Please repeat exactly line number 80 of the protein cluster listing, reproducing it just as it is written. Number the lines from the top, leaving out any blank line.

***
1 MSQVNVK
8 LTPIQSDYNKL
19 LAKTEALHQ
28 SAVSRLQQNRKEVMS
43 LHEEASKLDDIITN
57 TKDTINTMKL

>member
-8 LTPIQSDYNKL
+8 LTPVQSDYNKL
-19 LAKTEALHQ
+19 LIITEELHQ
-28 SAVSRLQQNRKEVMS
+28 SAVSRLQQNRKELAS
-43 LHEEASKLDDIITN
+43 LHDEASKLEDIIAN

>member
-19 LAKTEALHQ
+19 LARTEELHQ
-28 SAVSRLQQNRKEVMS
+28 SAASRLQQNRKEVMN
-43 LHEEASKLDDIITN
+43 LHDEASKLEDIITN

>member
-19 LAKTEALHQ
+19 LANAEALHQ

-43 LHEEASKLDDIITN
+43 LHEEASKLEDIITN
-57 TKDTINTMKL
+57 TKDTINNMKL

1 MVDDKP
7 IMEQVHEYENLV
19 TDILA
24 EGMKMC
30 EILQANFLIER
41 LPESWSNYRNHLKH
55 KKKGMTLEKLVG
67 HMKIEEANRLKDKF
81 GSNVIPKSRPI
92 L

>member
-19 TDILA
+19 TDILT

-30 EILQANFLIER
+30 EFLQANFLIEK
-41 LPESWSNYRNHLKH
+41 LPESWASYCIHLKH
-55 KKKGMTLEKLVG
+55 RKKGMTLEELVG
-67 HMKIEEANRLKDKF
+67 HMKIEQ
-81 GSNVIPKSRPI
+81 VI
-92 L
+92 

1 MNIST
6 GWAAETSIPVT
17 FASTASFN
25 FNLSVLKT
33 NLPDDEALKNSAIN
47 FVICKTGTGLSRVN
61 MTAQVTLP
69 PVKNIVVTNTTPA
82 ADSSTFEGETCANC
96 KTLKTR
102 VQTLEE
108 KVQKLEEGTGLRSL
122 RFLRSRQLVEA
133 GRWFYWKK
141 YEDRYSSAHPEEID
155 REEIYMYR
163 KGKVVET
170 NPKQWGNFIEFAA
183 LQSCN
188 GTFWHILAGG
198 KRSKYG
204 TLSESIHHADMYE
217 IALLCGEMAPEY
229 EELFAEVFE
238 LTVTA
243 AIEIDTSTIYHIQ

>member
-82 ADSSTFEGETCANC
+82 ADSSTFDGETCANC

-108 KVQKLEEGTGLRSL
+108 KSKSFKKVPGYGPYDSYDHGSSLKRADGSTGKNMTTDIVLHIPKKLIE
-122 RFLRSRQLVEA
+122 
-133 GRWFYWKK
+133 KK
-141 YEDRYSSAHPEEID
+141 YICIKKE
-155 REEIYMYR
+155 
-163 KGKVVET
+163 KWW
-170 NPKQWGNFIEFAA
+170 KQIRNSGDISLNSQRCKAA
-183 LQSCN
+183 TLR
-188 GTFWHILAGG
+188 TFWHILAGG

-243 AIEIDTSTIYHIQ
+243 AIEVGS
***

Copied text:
243 AIEIDTSTIYHIQ